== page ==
NINDS Stops Coenzyme Q10 Trial

Release date: 6/10/2011

The National Institute for Neurological Disease and Stroke (NINDS) has announced that they have stopped the clinical trial of Coenzyme Q10, referred to as the QE3 study. The study was designed to test whether fairly high doses of Coenzyme Q10 were effective in slowing the progression of Parkinson's disease, or neuroprotective. The investigators of the trial determined that there was neither a neuroprotective nor a symptomatic benefit of Coenzyme Q10 for people with early Parkinson's disease. Everyone who participated in this trial has already been alerted and the open and forthright communications to both investigators and patients should serve as a model for future clinical trial communications.

We know that this outcome is disappointing to those who devoted time and energy to participate in this trial as well as people with Parkinson's and their families who are seeking new therapies. Coenzyme Q10 is available as an over-the-counter supplement and has been shown to support mitochondria function (energy production) in cells. Clinical trials have also shown some benefit in other conditions. It is a safe and well-tolerated, but expensive over-the-counter, especially in the large doses studied in the QE3 trial. Yet despite this result, the QE3 trial will yield important information — even this negative finding helps scientists to close in on several possible mechanisms and to focus on more promising drugs and studies.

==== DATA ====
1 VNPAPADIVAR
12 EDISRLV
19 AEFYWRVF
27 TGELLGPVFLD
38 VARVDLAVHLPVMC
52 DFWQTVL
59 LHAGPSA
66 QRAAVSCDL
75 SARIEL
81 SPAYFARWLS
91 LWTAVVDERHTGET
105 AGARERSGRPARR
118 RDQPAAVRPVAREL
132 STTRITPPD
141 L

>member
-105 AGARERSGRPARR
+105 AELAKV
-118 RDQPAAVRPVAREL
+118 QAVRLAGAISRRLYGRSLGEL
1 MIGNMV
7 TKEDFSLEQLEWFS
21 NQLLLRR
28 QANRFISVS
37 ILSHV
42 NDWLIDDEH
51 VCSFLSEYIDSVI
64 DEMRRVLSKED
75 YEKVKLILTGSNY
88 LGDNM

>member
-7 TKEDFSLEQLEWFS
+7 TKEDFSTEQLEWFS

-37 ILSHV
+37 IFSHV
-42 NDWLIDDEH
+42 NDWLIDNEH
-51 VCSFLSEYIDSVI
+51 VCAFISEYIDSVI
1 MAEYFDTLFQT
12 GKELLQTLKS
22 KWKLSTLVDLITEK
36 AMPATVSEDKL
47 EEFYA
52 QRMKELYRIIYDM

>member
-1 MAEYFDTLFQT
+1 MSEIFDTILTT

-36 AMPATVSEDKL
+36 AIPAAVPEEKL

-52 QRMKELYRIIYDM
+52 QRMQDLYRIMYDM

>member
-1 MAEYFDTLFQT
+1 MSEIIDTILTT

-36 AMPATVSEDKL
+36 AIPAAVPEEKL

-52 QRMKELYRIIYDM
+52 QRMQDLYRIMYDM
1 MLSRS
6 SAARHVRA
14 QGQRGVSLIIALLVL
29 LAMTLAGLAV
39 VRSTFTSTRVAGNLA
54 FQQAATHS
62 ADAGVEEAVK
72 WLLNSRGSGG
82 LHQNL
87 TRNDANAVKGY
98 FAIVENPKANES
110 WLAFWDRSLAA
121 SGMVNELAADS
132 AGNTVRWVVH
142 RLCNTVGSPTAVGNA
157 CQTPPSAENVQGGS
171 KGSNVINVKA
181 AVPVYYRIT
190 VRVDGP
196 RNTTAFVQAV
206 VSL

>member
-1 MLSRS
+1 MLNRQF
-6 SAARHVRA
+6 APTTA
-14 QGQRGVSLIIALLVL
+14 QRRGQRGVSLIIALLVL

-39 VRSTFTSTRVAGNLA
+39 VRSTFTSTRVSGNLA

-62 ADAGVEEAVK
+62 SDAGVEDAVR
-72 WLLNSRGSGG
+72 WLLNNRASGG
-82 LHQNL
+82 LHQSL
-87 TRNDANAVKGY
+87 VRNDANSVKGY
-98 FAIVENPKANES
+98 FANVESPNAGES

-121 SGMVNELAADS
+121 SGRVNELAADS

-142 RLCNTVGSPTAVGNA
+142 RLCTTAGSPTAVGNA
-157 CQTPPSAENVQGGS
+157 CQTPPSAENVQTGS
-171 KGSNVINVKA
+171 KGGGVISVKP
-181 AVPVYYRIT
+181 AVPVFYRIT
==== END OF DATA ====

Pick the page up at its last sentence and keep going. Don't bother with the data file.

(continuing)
At present, there remain several promising new therapeutic approaches that seek to better target symptoms and potentially slow the disease in clinical and pre-clinical development pipeline. These include gene therapy, advances in DBS and infusion technology, drugs that target better control of motor symptoms, dyskinesias and cognitive symptoms, as well as novel pathways to slow the disease, and we remain hopeful that new treatments may be on the horizon.

Anyone with questions about the trial can contact the National Parkinson Foundation's toll-free Helpline at 1-800-4PD-INFO (1-800-473-4636) for more information.